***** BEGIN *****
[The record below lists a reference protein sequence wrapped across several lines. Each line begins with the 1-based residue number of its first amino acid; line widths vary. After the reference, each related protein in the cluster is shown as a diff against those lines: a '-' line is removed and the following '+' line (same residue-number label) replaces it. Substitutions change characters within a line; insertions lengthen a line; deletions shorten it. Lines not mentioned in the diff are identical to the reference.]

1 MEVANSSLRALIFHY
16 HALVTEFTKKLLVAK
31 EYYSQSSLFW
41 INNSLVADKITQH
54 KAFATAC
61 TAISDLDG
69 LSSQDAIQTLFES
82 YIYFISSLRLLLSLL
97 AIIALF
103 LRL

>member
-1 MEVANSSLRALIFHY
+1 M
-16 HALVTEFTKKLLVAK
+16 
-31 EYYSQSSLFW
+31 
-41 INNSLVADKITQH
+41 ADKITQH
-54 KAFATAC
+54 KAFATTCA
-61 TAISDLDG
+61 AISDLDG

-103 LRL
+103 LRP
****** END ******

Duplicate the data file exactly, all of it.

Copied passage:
[The record below lists a reference protein sequence wrapped across several lines. Each line begins with the 1-based residue number of its first amino acid; line widths vary. After the reference, each related protein in the cluster is shown as a diff against those lines: a '-' line is removed and the following '+' line (same residue-number label) replaces it. Substitutions change characters within a line; insertions lengthen a line; deletions shorten it. Lines not mentioned in the diff are identical to the reference.]

1 MEVANSSLRALIFHY
16 HALVTEFTKKLLVAK
31 EYYSQSSLFW
41 INNSLVADKITQH
54 KAFATAC
61 TAISDLDG
69 LSSQDAIQTLFES
82 YIYFISSLRLLLSLL
97 AIIALF
103 LRL

>member
-1 MEVANSSLRALIFHY
+1 M
-16 HALVTEFTKKLLVAK
+16 
-31 EYYSQSSLFW
+31 
-41 INNSLVADKITQH
+41 ADKITQH
-54 KAFATAC
+54 KAFATTCA
-61 TAISDLDG
+61 AISDLDG

-103 LRL
+103 LRP